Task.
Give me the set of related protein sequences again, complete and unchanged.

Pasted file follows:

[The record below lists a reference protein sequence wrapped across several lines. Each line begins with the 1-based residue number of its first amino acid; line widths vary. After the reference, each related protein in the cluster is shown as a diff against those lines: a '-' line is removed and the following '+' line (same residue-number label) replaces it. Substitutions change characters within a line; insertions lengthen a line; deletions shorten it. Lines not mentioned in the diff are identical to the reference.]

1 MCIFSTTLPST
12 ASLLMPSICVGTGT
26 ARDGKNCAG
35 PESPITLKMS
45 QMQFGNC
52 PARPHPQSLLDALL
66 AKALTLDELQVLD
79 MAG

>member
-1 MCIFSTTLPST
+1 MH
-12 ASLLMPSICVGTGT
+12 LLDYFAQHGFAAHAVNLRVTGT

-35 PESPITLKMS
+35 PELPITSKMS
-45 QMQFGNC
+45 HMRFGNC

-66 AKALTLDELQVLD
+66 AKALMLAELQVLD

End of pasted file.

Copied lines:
[The record below lists a reference protein sequence wrapped across several lines. Each line begins with the 1-based residue number of its first amino acid; line widths vary. After the reference, each related protein in the cluster is shown as a diff against those lines: a '-' line is removed and the following '+' line (same residue-number label) replaces it. Substitutions change characters within a line; insertions lengthen a line; deletions shorten it. Lines not mentioned in the diff are identical to the reference.]

1 MCIFSTTLPST
12 ASLLMPSICVGTGT
26 ARDGKNCAG
35 PESPITLKMS
45 QMQFGNC
52 PARPHPQSLLDALL
66 AKALTLDELQVLD
79 MAG

>member
-1 MCIFSTTLPST
+1 MH
-12 ASLLMPSICVGTGT
+12 LLDYFAQHGFAAHAVNLRVTGT

-35 PESPITLKMS
+35 PELPITSKMS
-45 QMQFGNC
+45 HMRFGNC

-66 AKALTLDELQVLD
+66 AKALMLAELQVLD